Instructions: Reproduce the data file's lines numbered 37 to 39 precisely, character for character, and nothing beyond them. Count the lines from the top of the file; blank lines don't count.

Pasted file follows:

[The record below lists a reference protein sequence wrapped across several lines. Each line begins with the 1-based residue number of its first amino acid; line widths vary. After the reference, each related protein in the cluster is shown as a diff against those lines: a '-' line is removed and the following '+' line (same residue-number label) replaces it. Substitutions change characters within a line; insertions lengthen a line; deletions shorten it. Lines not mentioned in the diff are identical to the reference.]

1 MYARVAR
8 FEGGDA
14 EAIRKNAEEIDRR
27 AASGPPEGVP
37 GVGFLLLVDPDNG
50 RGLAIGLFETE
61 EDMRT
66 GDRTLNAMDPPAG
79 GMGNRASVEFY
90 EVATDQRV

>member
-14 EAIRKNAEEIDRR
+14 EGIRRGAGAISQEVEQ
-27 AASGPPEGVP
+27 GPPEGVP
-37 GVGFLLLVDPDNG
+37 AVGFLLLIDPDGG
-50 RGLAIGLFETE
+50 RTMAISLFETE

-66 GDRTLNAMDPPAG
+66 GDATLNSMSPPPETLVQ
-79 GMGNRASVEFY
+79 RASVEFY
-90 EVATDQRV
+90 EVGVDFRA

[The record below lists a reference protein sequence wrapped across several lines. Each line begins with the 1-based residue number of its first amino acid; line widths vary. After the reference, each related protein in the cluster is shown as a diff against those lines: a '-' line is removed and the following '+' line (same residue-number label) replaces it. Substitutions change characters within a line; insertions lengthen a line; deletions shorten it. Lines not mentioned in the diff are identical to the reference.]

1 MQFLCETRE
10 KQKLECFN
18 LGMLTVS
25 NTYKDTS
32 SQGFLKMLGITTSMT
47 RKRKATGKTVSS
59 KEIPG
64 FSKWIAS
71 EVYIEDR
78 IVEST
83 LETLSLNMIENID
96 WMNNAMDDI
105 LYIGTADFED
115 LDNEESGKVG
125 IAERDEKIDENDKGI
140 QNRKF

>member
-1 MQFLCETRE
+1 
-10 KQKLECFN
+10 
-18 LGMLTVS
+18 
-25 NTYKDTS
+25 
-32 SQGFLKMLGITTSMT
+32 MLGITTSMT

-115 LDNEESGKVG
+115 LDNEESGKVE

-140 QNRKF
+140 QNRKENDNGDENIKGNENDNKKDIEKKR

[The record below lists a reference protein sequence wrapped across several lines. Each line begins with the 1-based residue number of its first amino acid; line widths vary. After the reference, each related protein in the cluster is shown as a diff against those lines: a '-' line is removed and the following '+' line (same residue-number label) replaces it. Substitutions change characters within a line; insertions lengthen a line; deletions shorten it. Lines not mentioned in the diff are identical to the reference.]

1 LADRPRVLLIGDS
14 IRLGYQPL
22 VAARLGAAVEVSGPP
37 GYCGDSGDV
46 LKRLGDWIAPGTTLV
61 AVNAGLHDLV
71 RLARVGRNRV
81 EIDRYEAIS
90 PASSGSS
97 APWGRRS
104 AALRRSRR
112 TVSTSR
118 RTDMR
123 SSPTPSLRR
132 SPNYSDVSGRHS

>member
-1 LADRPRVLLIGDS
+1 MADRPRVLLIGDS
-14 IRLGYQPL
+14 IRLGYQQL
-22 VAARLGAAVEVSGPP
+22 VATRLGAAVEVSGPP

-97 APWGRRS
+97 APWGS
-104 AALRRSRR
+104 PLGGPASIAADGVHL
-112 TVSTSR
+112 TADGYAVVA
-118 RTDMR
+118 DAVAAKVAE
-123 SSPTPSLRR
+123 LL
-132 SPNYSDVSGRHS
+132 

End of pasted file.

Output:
78 IVEST
83 LETLSLNMIENID
96 WMNNAMDDI